The 3900x is the same price or a bit cheaper than the 9900k, and gives 50% more cores and threads (12/24 vs 8/16).

If your workloads are multithreaded, the performance difference with one of the Ryzen 9 CPUs is crazy and Intel doen't have much to offer there:
e.g. https://www.anandtech.com/show/15043/the-amd-ryzen-9-3950x-review-16-cores-on-7nm-with-pcie-40/5
 
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MaddMann

A nerd that found his place
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Jan 17, 2020
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AMD's new CPUs are outstanding, and the company has gone through massive changes over the last 5-6 years, nevermind since the 90s, and has turned itself around.

The 3950x is pretty much a Threadripper - except it's on the consumer AM4 motherboard platform, rather than the TR4 platform. But performance-wise it's in the same class as 2nd generation threadripper, actually beating some threadripper CPUs. It's more expensive than the 9900k, but gives twice the cores and threads.

The 3900x is the same price or a bit cheaper than the 9900k, and gives 50% more cores and threads (12/24 vs 8/16).

If your chess simulation workloads are multithreaded, the performance difference with one of the Ryzen 9 CPUs is crazy and Intel doen't have much to offer there:
e.g. https://www.anandtech.com/show/15043/the-amd-ryzen-9-3950x-review-16-cores-on-7nm-with-pcie-40/5
So I too have had bad experiences with AMD in the past, but from my experience even the new thread ripper is not good for traditional render systems or compilation programs. AMD has a lot of software issues that cause incompatibilities and does not sync well with a lot of linux programs that prefer high single core capability over high hyper-threading.
 
Feb 17, 2020
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You seem to be saying that Threadripper including the 3000 series
1) has poor single threaded performance
2) has poor multithreaded performance (compiling and rendering) and
3) doesn't work with Linux.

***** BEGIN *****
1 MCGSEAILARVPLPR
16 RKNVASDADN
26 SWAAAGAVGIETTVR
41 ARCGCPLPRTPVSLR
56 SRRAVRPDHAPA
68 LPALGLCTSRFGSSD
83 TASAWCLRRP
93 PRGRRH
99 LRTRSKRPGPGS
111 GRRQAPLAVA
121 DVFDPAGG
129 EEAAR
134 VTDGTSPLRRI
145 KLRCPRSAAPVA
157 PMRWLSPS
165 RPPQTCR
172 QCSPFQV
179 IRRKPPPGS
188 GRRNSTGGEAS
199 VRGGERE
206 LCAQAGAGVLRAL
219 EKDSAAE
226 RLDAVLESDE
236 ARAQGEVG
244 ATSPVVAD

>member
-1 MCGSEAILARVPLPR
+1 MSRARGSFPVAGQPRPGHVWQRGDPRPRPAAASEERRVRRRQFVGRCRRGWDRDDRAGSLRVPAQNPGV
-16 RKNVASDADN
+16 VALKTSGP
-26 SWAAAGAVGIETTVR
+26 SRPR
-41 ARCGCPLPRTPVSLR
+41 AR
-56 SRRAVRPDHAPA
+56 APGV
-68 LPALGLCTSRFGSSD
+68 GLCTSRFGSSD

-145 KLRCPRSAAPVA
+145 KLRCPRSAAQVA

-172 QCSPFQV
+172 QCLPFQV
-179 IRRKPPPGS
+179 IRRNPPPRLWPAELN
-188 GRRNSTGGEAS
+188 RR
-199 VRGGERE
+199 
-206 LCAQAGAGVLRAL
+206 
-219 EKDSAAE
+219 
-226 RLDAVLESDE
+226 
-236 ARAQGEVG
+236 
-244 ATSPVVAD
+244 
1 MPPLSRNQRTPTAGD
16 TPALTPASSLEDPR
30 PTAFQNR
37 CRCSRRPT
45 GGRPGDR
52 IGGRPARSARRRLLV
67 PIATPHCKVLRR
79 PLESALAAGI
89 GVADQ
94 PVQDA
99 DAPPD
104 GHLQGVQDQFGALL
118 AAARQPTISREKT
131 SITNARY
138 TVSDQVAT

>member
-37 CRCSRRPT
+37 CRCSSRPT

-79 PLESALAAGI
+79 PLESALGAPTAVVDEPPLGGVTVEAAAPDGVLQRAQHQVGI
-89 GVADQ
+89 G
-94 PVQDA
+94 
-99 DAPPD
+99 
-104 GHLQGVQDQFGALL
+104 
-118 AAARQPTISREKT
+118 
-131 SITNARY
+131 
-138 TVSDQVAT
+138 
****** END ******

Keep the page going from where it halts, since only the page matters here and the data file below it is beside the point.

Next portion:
None of those are accurate - and in any event it's not relevant to the OP's needs even if they were.

1) Zen 2 (the 3000 series) addresses a lot of the areas in which the first 2 generations of threadripper struggled with performance - especially the weakness of the memory architecture, as well as Zen 2 generally offering significantly higher IPC, and higher clock speeds versus 2000 series TR.

2) None of that is really relevant. The OP isn't going for the TRX40 platform - the point was you can pretty much get TR / Socket 2011 class performance on AM4. There were issues you needed to work around to boot Linux on TRX40 at launch (new platform, go figure), but it did work and isn't what the OP is looking to buy anyway.

3) Turning back to the CPUs that are actually relevant to the OP, the 3950x and 3900x both do extremely well under Linux:

And, of course, in single and multithreaded workloads in Windows:
(relatively lightly threaded PS, as an example: https://www.pugetsystems.com/labs/articles/Photoshop-CPU-performance-Intel-Core-X-10000-vs-AMD-Threadripper-3rd-Gen-1595/ )
(multithreaded - see Anandtech article linked in previous post)

even the new thread ripper is not good for traditional render systems or compilation programs
That experience is at odds with just about everything you should expect from modern AMD systems, TRX40 or AM4.
View: https://www.youtube.com/watch?v=c2tzTMN6-qU


Which I suppose means unfortunately your use case is ultra niche or there's something wrong with your system.
 

MaddMann

A nerd that found his place
Community Contributor
Jan 17, 2020
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115
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You seem to be saying that Threadripper including the 3000 series
1) has poor single threaded performance
2) has poor multithreaded performance (compiling and rendering) and
3) doesn't work with Linux.
I didn't say any of those things, I was not going for fanboy support. I am a network expansion specialist at Amazon and deal with these issues on a daily basis. There is a reason we don't use AMD in our network.
 
Feb 17, 2020
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I guess there's not much point debating whether you said something that's there in black and white.

As an aside, Amazon does use AMD Epyc for at least some of its cloud computing.

However, both Threadripper (and Intel 2011) and Epyc (and Intel's server platforms) are completely irrelevant to the discussion here since the OP is not shopping in that end of things. Hence I'm not sure why the Threadripper bashing is indicated.

The question re: CPUs is Intel LGA 1151 vs AM4.